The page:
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Making Maps for Books: 2 Cartographers Tell Us How It's Done

If you write fantasy, spec-fic, or historical fiction maps can be of great use to your readers. Here is some advice from some map making experts to help you get a good one into your book. 37 more words

Writing

Promised land

When I first kissed your lips
You sent me straight to heaven
Now i’ve fallen way back down
It’s not so very different
To what I thought I’d see up top… 69 more words

Poetry

Guidelines on the Proper Adding of Keywords to the Content

Keywords are the most important in a web site for it to inflate or increase search engine ranking. Keywords are somewhat a misnomer since keywords actually involved about multi-word phrases. 479 more words

SEO

Brits watch less TV than ever |

Research from IHS Technology indicates that traditional broadcast television viewing is being overtaken by two forces: Personal Video Recorders (PVRs) like Sky+ and online video from services like Netflix and BBC iPlayer. 21 more words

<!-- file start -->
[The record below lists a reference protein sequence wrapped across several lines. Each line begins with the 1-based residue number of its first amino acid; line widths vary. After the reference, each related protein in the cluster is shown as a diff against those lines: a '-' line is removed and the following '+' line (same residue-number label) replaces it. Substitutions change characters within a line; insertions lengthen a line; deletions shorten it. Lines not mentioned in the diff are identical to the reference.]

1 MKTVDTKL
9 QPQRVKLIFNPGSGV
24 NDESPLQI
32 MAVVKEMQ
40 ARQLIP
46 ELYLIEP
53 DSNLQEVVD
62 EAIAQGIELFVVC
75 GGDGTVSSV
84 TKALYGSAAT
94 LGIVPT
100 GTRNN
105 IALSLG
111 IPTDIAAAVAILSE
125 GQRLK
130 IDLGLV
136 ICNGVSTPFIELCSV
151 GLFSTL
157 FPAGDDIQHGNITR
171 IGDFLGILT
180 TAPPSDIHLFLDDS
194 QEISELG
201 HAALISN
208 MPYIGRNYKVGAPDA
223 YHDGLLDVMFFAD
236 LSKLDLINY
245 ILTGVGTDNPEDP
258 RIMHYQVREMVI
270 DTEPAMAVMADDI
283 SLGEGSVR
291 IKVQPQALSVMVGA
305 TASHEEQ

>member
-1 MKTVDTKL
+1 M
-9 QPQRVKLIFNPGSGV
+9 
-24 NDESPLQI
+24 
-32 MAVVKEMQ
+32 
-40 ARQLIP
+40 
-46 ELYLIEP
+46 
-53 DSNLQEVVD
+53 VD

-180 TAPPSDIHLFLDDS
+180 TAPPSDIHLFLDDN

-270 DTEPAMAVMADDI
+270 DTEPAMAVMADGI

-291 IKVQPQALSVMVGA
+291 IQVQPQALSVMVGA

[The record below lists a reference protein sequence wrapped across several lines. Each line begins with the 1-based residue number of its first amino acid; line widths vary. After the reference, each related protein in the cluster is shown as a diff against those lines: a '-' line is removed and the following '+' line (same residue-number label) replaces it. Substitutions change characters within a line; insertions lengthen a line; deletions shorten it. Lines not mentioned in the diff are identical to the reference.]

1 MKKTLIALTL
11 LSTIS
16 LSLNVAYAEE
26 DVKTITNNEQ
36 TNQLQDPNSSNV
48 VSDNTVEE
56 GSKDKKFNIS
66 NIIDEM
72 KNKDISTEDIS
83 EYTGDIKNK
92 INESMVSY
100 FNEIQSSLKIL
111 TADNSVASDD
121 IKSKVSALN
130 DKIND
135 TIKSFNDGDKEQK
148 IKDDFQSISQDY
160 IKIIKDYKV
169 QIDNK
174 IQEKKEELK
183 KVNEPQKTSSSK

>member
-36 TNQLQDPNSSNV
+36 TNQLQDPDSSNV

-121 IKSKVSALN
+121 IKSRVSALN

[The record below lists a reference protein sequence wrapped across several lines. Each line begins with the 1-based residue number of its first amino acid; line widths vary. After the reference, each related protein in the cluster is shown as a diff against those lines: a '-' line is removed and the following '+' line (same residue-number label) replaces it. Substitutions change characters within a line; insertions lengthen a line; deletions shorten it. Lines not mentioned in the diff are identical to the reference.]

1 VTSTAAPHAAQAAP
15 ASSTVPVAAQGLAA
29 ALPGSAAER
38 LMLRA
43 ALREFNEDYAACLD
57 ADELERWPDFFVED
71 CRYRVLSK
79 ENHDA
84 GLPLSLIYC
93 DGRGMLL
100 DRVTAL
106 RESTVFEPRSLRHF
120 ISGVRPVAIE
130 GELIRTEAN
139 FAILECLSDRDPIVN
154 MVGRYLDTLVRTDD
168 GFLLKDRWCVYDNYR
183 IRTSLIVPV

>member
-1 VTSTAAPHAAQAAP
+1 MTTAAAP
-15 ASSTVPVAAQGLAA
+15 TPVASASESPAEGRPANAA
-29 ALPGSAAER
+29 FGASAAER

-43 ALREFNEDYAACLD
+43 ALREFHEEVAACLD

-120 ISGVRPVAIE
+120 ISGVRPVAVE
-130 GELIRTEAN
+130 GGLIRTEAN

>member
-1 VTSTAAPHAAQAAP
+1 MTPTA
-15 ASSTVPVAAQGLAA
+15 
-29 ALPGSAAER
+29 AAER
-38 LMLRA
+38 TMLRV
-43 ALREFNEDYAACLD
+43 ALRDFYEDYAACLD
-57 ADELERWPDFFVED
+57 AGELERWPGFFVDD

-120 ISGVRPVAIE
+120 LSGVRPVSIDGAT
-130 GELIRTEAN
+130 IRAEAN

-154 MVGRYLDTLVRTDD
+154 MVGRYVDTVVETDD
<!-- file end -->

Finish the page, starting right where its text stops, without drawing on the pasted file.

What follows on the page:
Content

Are Brands Creating High-Quality Content?

Are enterprise-level companies creating content pieces that are grammatically accurate and easy to read?

To find out, Acrolinx deployed its proprietary linguistics analytics engine to examine… 102 more words

Articles

Technicolor punches high-def video into higher dynamic range - CNET

Today’s high-definition TV and video can look great, but there’s always room for improvement. New, higher-fidelity image schemes are beginning to gain traction these days, including 4K, wide color gamut, and high dynamic range.The idea behind all of these methods is to allow video shown on current and future TVs to look more like reality, whether through improved detail and sharpness (called 4K); a broader range of colors that more closely matches what the human eye can perceive (wide color gamut, or WGC), or brighter highlights and darker blacks presented on-screen at the same time (high dynamic range, or HDR). 10 more words

Content

Web giants gang up to take on MPEG LA, HEVC Advance with royalty-free streaming codec • The Register

Some of the largest companies in online media have banded together to battle back against excessive patent licensing fees for streaming video.Amazon, Cisco, Google, Intel, Microsoft, Mozilla, and Netflix have all joined the Alliance for Open Media, a new consortium aimed at developing a new, open source, royalty-free video codec to compete with High Efficiency Video Coding (HEVC), the up and coming successor to H.264/MPEG-4 Advanced Video Coding (AVC). 18 more words

Business